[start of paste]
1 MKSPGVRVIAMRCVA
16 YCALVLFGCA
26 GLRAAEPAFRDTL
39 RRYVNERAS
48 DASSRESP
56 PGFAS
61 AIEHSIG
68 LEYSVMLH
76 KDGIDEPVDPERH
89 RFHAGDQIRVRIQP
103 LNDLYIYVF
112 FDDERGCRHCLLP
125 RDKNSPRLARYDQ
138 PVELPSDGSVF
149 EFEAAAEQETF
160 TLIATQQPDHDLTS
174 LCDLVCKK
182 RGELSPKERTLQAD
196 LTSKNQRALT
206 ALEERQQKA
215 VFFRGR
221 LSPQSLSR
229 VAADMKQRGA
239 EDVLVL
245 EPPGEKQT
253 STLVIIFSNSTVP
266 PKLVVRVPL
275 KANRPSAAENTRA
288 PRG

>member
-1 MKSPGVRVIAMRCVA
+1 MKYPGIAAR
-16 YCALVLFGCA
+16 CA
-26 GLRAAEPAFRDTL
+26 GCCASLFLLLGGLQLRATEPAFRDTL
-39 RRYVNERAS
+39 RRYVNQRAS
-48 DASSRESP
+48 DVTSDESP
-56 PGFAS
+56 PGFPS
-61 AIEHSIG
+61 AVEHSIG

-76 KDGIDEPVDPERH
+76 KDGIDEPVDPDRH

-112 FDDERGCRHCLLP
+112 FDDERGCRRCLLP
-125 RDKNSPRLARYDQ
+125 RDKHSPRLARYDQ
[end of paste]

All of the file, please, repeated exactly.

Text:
1 MKSPGVRVIAMRCVA
16 YCALVLFGCA
26 GLRAAEPAFRDTL
39 RRYVNERAS
48 DASSRESP
56 PGFAS
61 AIEHSIG
68 LEYSVMLH
76 KDGIDEPVDPERH
89 RFHAGDQIRVRIQP
103 LNDLYIYVF
112 FDDERGCRHCLLP
125 RDKNSPRLARYDQ
138 PVELPSDGSVF
149 EFEAAAEQETF
160 TLIATQQPDHDLTS
174 LCDLVCKK
182 RGELSPKERTLQAD
196 LTSKNQRALT
206 ALEERQQKA
215 VFFRGR
221 LSPQSLSR
229 VAADMKQRGA
239 EDVLVL
245 EPPGEKQT
253 STLVIIFSNSTVP
266 PKLVVRVPL
275 KANRPSAAENTRA
288 PRG

>member
-1 MKSPGVRVIAMRCVA
+1 MKYPGIAAR
-16 YCALVLFGCA
+16 CA
-26 GLRAAEPAFRDTL
+26 GCCASLFLLLGGLQLRATEPAFRDTL
-39 RRYVNERAS
+39 RRYVNQRAS
-48 DASSRESP
+48 DVTSDESP
-56 PGFAS
+56 PGFPS
-61 AIEHSIG
+61 AVEHSIG

-76 KDGIDEPVDPERH
+76 KDGIDEPVDPDRH

-112 FDDERGCRHCLLP
+112 FDDERGCRRCLLP
-125 RDKNSPRLARYDQ
+125 RDKHSPRLARYDQ